Our fence made out of split cedar is on average about 10 feet high and will obviously keep any but the rare “flying” deer out of our garden. The cost of it all was that of the gas for the truck to get to the scavenging area and the nails or screws that it took to hold it all together. A beach, if you are lucky enough to be close to one is an excellent place to scrounge cedar. If you want to follow the strictly legal route you might want to apply for a permit for scavenging the wood off the beach. Permits are readily available and are good for six months. What you can take and in what kind of condition it must be in is explicitly laid out so you can feel safe in your hunt in case anyone should ask. Unfortunately if you are inclined to follow the strictly legal route you will be somewhat disappointed as under the terms and conditions listed it is clearly suggested that in no case, no matter what length or what condition is one allowed to take any cedar even though it is left on the beach to rot along with the rest of the logging industry’s “unwanteds” ……silly
Paying THAT no heed the adventure can begin. Look for lengths of cedar that are relatively straight and about the length you are searching for. It really doesn’t matter how thick they are. If they happen to be really thick then you will be able to get quite a few lengths out of it. The narrower they are the easier to cart them about in getting them back to where you are going to split them.
Splitting cedar can be either a dream or a nightmare depending on how straight grained they are and how few knots in their length. I use a hatchet which I hold on the spot where I want to make the start of the split and give it a good whack with a heavy hammer or sledge. Usually all it takes is one or two hits and a split will start. Once started keep your hatchet in the split and use another hatchet or an axe or froe and extend the split further up the log leapfrogging your way to the end of the log until if finally comes apart. It really doesn’t take much time or effort to amass enough for a decent size fence.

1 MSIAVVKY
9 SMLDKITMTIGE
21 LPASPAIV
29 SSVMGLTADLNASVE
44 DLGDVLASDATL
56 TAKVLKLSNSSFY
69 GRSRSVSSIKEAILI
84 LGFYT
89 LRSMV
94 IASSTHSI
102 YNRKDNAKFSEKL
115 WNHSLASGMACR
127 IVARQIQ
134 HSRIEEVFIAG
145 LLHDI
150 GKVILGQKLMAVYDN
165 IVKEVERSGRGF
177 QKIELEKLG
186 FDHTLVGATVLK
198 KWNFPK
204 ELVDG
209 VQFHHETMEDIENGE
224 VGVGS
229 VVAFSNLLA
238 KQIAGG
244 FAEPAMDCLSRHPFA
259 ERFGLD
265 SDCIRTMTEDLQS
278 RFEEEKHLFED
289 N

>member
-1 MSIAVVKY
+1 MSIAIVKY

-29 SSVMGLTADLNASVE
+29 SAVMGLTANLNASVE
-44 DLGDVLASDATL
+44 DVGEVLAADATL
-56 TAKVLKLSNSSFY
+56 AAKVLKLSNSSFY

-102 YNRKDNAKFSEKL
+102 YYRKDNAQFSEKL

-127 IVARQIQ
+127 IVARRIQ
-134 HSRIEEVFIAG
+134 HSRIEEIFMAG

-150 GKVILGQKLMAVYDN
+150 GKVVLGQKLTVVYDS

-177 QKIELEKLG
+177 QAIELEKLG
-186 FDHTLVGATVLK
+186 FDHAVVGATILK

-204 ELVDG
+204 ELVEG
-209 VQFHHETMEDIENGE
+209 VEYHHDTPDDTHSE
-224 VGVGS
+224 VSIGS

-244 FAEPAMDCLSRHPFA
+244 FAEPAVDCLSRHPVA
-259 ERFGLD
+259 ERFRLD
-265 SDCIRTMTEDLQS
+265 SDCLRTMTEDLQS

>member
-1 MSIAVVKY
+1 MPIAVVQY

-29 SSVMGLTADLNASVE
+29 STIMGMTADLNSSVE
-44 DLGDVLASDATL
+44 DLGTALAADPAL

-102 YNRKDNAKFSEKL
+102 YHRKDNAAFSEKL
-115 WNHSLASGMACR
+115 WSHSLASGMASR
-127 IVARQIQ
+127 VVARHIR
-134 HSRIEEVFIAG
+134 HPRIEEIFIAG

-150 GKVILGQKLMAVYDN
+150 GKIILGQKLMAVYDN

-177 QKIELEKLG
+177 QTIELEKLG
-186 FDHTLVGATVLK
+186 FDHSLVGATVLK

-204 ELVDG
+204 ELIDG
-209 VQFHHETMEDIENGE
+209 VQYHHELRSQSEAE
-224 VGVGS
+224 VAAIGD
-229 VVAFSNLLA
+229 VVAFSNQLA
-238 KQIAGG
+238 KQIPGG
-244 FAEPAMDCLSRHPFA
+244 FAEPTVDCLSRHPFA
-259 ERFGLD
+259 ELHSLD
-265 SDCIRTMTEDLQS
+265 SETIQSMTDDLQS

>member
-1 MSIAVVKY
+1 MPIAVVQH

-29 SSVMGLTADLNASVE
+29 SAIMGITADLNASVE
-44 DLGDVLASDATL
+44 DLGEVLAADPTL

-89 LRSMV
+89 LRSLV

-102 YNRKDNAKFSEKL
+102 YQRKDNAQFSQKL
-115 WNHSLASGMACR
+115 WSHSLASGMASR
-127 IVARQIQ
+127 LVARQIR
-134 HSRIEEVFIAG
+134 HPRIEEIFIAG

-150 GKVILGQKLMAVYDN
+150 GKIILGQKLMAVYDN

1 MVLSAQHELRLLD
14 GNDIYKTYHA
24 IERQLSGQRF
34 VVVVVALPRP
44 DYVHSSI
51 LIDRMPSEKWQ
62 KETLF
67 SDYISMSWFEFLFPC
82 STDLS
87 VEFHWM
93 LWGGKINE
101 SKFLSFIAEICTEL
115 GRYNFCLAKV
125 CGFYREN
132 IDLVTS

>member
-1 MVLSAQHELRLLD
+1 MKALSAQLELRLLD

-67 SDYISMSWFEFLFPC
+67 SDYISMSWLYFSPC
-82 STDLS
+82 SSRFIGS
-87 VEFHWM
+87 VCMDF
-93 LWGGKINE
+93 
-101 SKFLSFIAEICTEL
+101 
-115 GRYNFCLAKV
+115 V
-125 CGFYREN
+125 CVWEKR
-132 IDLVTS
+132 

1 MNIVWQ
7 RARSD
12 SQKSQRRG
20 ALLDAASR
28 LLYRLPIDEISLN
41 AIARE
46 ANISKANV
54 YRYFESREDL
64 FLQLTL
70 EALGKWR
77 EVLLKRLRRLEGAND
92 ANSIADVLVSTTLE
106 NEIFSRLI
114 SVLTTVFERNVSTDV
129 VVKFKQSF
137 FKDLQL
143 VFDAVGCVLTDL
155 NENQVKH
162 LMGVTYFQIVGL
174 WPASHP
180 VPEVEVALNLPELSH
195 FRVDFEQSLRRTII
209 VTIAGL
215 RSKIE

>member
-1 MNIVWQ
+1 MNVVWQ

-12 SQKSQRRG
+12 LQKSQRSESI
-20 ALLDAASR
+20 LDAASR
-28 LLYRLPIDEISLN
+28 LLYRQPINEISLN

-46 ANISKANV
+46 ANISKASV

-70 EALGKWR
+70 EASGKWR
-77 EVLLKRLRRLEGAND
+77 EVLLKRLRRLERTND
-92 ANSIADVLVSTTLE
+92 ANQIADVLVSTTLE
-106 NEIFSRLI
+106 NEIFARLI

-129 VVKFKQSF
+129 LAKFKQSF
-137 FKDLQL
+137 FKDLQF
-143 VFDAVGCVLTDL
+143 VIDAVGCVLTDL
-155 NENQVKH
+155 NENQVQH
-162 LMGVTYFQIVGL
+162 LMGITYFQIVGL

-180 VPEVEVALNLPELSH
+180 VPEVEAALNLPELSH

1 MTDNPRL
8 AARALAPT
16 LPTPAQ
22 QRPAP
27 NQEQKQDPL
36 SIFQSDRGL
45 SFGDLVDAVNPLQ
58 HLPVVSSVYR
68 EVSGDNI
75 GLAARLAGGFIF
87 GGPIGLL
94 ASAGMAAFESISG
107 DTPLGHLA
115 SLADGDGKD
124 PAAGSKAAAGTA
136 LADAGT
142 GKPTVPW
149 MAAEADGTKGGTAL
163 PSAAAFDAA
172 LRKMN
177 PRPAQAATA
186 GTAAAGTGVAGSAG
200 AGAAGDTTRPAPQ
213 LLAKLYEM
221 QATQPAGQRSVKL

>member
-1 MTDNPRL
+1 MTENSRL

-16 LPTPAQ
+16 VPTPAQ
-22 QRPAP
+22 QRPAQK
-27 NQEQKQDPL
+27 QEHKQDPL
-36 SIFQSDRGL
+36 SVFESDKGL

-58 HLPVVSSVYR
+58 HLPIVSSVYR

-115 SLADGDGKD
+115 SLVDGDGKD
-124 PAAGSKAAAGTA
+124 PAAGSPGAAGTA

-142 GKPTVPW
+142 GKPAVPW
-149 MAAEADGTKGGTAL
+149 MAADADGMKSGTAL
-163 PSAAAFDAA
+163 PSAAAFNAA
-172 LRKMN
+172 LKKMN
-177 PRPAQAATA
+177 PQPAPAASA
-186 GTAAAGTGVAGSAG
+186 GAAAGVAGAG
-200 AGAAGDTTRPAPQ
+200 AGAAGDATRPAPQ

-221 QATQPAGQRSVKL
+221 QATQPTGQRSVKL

You will need some posts as well to go into the ground and support the cross pieces that hold the cedar you just split. I have never had a problem finding plenty of logs on the beach suitable to act as posts. The cross pieces going between them are just some of your split cedar lengths that have a bit more girth to them and suit your length needs. I notch them into the posts with a chain saw and nail them solid giving a sturdy crossbeam that will hold the split cedar stiles for many years to come.
The whole thing can seem, without actually seeing it, on the cheap side and possibly unattractive. Cheap it is but certainly not unattractive. We have adorned ours with birdhouses atop the posts and scavenged “beach rope” meandering over the tops of the split cedar stiles. Functionally it has been flawless in keeping out the deer which are notorious for being able to get over very tall fences. To it all a funky gate was added and voila….an attractive enclosure for the veggies to call home.